Still, at least the audio is more memorable, as the game is packed with some scorching sounds. Twinkly tunes and swanky synth songs really add to the ethereal tone of the adventure, and will definitely have you humming along. The chirpy nature of the tracks can get a little tiresome at times, but on the whole there’s a lot to like about the sound design.
Assuming you're able to ignore the game’s devastating flaws, there's plenty to hold your attention too. Each stage houses multiple collectibles, including feathers which allow you to unlock bonus levels. There’s also a local multiplayer mode, providing basic two-player action for you and a friend.
Page Chronica is built upon a strong premise, but it’s undone by poor execution and substandard level design. It’s a title that practically begs to be liked, but no matter how genuine the developer’s ambitions, it’s impossible to ignore the game's flaws. This sloppy adventure is best left locked in the book cabinet along with all of the other forgotten fairy tales.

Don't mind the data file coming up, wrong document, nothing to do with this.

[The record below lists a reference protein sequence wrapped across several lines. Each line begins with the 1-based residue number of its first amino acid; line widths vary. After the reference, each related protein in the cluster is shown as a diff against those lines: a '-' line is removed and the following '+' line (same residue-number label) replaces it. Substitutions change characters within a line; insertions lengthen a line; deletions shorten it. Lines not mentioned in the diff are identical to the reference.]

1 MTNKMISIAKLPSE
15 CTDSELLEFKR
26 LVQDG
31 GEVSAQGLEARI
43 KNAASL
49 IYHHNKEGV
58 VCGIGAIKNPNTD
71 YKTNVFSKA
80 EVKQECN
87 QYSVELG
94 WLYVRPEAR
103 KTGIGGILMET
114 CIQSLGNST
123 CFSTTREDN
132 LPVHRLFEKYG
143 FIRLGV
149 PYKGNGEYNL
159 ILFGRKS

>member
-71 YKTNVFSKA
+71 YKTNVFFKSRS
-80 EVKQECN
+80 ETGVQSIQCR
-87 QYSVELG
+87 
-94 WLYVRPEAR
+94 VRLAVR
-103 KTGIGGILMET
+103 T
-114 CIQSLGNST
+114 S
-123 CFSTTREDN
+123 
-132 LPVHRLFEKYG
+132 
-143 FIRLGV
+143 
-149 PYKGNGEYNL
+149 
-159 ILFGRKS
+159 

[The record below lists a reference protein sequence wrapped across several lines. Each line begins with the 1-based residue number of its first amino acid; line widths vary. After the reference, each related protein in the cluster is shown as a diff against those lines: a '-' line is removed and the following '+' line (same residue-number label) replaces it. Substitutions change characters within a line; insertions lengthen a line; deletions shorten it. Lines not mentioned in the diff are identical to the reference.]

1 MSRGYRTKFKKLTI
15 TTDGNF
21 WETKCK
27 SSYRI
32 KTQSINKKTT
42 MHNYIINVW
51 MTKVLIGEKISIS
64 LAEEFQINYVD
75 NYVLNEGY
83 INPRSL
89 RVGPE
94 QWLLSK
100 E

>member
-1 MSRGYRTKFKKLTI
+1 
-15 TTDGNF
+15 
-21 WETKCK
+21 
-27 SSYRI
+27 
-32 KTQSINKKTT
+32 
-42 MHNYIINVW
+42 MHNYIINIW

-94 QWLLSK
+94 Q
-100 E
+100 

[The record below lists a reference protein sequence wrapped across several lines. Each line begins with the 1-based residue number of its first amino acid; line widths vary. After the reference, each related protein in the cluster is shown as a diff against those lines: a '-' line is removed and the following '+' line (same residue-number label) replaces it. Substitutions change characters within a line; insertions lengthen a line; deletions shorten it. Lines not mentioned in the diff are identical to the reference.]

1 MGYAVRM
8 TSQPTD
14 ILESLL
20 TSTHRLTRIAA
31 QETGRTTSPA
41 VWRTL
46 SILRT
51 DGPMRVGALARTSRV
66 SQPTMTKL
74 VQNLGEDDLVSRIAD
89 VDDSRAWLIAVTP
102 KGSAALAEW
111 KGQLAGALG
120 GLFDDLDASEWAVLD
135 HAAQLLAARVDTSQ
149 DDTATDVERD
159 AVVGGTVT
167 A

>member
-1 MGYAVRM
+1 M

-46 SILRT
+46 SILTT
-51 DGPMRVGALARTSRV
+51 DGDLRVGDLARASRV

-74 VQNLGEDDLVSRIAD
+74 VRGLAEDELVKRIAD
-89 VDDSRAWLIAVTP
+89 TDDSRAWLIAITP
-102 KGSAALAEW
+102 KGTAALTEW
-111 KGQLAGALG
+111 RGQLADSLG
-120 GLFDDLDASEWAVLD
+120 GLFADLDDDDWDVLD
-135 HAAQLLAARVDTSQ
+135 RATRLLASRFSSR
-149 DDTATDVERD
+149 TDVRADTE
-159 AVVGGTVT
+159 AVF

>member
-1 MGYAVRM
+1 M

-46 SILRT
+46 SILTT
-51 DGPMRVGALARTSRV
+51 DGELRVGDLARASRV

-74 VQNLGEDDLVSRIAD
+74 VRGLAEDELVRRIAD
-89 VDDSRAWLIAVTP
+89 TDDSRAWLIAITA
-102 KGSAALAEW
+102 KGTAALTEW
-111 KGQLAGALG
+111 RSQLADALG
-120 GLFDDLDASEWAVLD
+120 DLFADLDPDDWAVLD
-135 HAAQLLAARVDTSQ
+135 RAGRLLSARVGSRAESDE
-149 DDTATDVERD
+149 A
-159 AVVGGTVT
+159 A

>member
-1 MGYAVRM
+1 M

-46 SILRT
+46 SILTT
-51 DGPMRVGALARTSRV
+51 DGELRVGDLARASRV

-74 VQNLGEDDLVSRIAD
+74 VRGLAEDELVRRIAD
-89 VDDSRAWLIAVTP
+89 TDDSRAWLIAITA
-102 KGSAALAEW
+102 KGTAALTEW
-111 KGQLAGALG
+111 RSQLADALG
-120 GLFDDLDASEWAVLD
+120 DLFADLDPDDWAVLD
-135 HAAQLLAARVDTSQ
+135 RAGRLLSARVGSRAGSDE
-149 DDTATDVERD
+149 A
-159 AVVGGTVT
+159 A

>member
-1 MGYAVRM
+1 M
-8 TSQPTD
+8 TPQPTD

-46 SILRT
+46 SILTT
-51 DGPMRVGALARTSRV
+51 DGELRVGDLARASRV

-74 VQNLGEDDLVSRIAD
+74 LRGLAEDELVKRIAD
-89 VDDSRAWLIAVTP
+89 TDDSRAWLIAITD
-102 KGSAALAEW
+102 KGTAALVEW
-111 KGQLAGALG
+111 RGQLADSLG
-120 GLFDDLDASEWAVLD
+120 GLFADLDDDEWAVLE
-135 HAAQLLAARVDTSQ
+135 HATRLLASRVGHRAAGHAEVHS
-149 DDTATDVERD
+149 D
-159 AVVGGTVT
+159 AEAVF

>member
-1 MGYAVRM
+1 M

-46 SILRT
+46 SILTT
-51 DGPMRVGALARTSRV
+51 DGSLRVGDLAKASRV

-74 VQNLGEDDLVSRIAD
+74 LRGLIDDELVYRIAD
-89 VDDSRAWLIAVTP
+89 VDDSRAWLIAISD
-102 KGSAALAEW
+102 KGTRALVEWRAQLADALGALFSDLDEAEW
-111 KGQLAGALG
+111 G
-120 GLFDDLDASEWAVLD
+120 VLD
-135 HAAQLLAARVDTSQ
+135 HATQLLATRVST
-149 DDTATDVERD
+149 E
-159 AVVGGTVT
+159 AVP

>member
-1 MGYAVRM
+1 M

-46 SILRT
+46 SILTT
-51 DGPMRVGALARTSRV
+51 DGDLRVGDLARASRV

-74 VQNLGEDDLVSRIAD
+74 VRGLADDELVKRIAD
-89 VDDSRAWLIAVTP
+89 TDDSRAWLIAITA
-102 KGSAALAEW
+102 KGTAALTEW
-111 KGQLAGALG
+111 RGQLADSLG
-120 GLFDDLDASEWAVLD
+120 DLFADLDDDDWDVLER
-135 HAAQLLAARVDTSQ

What can i say? It's made in Singapure...........
@Gemuarto - I'm assuming you mean Singapore, or as it's officially known, Republic of Singapore. Such a beautiful country. What difference does it make where a game is made? I'm trying to make sense of your comment.
Thanks for the review, Sammy. I wasn't even aware this game existed until recently.
It's all because i am a racist... And have a grudge against singaporians =)...
Personally, I think it's great that new regions are starting to build games. This just needed a little more time in the oven.
It looked promising i admit. im glad i waited for the review